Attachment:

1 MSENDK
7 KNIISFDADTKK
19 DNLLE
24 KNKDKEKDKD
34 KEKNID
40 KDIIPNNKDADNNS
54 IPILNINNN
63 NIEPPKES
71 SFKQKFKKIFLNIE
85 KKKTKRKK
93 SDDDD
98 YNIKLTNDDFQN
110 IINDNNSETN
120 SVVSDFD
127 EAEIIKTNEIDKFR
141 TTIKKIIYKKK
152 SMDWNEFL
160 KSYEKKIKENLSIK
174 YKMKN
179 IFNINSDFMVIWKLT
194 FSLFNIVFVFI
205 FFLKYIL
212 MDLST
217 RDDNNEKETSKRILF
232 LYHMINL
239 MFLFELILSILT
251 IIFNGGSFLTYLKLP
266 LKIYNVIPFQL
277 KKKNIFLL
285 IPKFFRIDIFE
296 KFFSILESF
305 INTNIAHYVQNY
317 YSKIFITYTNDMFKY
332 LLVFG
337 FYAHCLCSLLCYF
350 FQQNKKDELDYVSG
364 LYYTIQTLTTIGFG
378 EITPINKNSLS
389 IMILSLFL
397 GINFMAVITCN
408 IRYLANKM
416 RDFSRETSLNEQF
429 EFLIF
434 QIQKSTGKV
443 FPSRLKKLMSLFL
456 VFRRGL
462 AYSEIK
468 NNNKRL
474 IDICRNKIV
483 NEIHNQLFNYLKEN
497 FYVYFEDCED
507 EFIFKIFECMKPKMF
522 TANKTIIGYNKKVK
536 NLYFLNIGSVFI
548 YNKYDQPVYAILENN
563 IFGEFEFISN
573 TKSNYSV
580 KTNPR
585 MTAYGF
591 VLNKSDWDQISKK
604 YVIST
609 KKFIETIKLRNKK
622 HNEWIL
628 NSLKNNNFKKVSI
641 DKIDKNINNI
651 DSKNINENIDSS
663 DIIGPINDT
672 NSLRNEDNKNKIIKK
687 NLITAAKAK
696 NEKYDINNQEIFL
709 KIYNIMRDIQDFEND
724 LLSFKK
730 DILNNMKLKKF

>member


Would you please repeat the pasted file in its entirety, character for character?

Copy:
1 MSENDK
7 KNIISFDADTKK
19 DNLLE
24 KNKDKEKDKD
34 KEKNID
40 KDIIPNNKDADNNS
54 IPILNINNN
63 NIEPPKES
71 SFKQKFKKIFLNIE
85 KKKTKRKK
93 SDDDD
98 YNIKLTNDDFQN
110 IINDNNSETN
120 SVVSDFD
127 EAEIIKTNEIDKFR
141 TTIKKIIYKKK
152 SMDWNEFL
160 KSYEKKIKENLSIK
174 YKMKN
179 IFNINSDFMVIWKLT
194 FSLFNIVFVFI
205 FFLKYIL
212 MDLST
217 RDDNNEKETSKRILF
232 LYHMINL
239 MFLFELILSILT
251 IIFNGGSFLTYLKLP
266 LKIYNVIPFQL
277 KKKNIFLL
285 IPKFFRIDIFE
296 KFFSILESF
305 INTNIAHYVQNY
317 YSKIFITYTNDMFKY
332 LLVFG
337 FYAHCLCSLLCYF
350 FQQNKKDELDYVSG
364 LYYTIQTLTTIGFG
378 EITPINKNSLS
389 IMILSLFL
397 GINFMAVITCN
408 IRYLANKM
416 RDFSRETSLNEQF
429 EFLIF
434 QIQKSTGKV
443 FPSRLKKLMSLFL
456 VFRRGL
462 AYSEIK
468 NNNKRL
474 IDICRNKIV
483 NEIHNQLFNYLKEN
497 FYVYFEDCED
507 EFIFKIFECMKPKMF
522 TANKTIIGYNKKVK
536 NLYFLNIGSVFI
548 YNKYDQPVYAILENN
563 IFGEFEFISN
573 TKSNYSV
580 KTNPR
585 MTAYGF
591 VLNKSDWDQISKK
604 YVIST
609 KKFIETIKLRNKK
622 HNEWIL
628 NSLKNNNFKKVSI
641 DKIDKNINNI
651 DSKNINENIDSS
663 DIIGPINDT
672 NSLRNEDNKNKIIKK
687 NLITAAKAK
696 NEKYDINNQEIFL
709 KIYNIMRDIQDFEND
724 LLSFKK
730 DILNNMKLKKF

>member